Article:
What if you could really walk a mile in someone else's shoes? Well, maybe not literally *in* their shoes, but we could be really getting to know about someone and where they live in the world.
Virtual reality (VR) is simultaneously a field that has been the center of current technological development and yet has been explored very little outside of the few fields that have adopted it. Thinking about the first field that comes to mind when mentioning virtual reality, video and PC gaming comes to mind. There are filmmakers and artists who are integrating virtual reality into their work. However, when I asked a virtual reality developer their opinion about the future of VR in filmmaking, their response echoed some of the literature that is available on VR in films. They explained that VR presents opportunities for novel filmmaking, but will not be involved in the mainstream for quite a while.
In Ty Burr's article in the MIT Technology Review, called "Hollywood Has No Idea What to Do with VR," Burr explains that "VR will never become the new cinema." This is agreed on for various reasons, including, the fact that classic films cannot be properly recreated using VR technology and the idea that one would no longer be following a linear storyline, in the sense of a visual linear storyline. Burr ponders, "What is that [different] thing" that VR will become.
Currently, I see the most use for VR video and film as an education tool for students and teachers. I first saw the potential of VR as an educational opportunity when I was introduced to Google Expeditions. The app is here for download and further exploration, but the basic understanding is that Expeditions serves as a "virtual reality teaching tool" which places users anywhere in the world without leaving the physical space that they're in.
I saw the opportunity for students to learn from teachers across the globe, and walk around Paris, Egypt, or Mumbai and learn about the different cities: their politics, culture, geography, and ecosystems. There was also the advantage of students teaching students, maybe taking kids their age through a day in their lives. Speaking to people different from ourselves and learning their different languages, especially for young children, has been shown to increase empathy and curiosity.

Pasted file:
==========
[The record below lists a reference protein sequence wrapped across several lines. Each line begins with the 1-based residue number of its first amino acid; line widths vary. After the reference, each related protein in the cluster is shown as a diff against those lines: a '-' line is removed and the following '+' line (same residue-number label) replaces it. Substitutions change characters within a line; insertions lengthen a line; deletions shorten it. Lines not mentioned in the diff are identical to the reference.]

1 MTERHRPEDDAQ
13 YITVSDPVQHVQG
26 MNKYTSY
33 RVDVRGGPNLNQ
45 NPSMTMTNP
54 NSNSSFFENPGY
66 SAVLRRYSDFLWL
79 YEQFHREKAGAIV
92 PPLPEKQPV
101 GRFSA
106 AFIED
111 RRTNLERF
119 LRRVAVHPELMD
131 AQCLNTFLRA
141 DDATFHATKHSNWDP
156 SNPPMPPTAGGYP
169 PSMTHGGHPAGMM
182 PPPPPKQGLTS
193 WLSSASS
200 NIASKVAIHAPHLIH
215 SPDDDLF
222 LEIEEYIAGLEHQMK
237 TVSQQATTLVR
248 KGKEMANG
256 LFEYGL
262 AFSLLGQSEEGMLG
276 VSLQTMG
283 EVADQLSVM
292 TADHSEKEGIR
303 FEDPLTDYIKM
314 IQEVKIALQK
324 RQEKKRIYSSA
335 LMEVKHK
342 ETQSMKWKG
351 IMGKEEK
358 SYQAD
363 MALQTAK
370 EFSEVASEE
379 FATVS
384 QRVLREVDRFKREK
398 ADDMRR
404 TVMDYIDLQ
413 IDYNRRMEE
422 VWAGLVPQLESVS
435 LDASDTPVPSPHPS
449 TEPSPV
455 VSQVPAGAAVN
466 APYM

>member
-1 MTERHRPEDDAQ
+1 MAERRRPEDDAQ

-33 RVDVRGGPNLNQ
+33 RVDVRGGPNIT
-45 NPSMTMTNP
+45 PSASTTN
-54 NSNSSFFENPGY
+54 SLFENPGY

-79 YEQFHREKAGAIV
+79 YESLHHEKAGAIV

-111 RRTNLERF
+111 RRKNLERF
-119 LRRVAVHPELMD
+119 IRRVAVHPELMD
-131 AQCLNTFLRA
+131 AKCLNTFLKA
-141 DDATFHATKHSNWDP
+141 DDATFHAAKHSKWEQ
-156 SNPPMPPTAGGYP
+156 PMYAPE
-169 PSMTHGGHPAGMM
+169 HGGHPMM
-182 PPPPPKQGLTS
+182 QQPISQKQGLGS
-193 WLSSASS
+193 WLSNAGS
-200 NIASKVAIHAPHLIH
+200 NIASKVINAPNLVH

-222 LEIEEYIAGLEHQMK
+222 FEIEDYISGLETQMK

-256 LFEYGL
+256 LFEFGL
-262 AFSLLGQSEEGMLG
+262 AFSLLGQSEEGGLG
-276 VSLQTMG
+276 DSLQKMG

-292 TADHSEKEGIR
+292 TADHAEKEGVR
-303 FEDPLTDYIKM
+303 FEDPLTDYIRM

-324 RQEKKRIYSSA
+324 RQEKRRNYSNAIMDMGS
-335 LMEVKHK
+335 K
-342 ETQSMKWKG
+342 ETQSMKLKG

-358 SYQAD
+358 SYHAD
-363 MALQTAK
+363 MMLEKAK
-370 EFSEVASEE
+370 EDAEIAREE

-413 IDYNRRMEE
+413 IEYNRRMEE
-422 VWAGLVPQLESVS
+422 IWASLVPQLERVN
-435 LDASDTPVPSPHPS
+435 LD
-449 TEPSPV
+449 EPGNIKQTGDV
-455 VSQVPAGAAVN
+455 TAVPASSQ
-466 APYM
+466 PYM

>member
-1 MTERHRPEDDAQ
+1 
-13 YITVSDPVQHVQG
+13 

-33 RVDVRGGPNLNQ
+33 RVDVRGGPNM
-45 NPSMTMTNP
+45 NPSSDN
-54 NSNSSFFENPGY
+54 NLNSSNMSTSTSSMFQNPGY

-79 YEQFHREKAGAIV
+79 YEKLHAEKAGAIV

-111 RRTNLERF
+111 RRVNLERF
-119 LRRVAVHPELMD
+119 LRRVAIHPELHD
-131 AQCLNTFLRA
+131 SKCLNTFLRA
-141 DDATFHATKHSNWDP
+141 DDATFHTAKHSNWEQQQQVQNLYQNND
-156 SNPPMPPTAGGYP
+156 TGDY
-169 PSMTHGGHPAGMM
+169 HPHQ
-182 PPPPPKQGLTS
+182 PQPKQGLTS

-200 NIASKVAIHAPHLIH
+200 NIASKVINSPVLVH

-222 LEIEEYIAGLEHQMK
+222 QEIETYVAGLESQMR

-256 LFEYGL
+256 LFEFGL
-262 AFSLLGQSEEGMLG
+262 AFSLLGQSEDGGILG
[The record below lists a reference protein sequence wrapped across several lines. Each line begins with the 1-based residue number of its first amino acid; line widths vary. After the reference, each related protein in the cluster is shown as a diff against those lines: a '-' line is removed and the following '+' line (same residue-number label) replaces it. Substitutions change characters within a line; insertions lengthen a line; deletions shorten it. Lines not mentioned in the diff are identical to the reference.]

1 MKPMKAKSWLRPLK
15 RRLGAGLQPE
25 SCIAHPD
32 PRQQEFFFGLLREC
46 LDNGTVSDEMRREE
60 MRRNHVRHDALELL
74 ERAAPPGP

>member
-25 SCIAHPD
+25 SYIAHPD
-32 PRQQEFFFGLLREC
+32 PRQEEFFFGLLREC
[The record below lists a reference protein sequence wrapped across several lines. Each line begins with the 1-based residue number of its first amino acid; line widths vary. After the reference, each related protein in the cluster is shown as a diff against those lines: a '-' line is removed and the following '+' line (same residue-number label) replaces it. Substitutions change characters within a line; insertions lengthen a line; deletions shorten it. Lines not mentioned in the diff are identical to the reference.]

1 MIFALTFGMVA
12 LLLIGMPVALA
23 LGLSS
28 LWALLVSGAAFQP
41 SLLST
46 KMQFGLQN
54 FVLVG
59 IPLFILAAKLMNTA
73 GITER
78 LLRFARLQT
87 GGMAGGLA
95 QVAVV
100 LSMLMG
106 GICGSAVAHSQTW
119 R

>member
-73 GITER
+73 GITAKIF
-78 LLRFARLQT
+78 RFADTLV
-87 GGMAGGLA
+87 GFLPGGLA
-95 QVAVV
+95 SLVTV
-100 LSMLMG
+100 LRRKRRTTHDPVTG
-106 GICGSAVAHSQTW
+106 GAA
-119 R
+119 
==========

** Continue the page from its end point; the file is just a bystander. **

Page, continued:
There is also the added benefit of reducing the human carbon footprint as students and researchers can explore different parts of the globe without having to go there, themselves. This could be effective for places such as the Galapagos Islands or Antarctica which are environments that are being affected by increased tourism.
Virtual reality is already involved in educational institutions around the country and its working. Cost-effective models are being developed, as explored in this article by The Washington Post, are should be encouraged by districts and teachers to be implemented. There are some arguments against the addition of VR into the education program, including the health and concentration of students, the cost of the tech, and the need to support in-class education by real-life teachers.
Now, I understand all these concerns. I taught for a couple years myself, and I valued the face-to-face time with my students and teaching them in the classroom, instead of using Google Drive and Inbox all the time. But, I'm not encouraging the removal of teachers from our classrooms, at all. What I am suggesting, is providing advanced tools for our teachers so that they can best educate our students. By seeing what a blue whale looks like by 'swimming' next to one, there is a lesser need for just reading information out of a textbook and teachers can focus more on answering questions and fostering that necessary curiosity at a younger age.
We don't know the future of this technology, for sure. However, the options that are opened up by virtual reality tools must be priceless. From personal experience, students can feel stifled and confused if they cannot see what they are being taught, and only receiving theory in a book. I love books, but they can only tell you so much before you have to observe it for yourself. Virtual reality is the first step towards accommodating a new generation of technologically-aware and active students who want to know more because they have access to more content that we have ever before.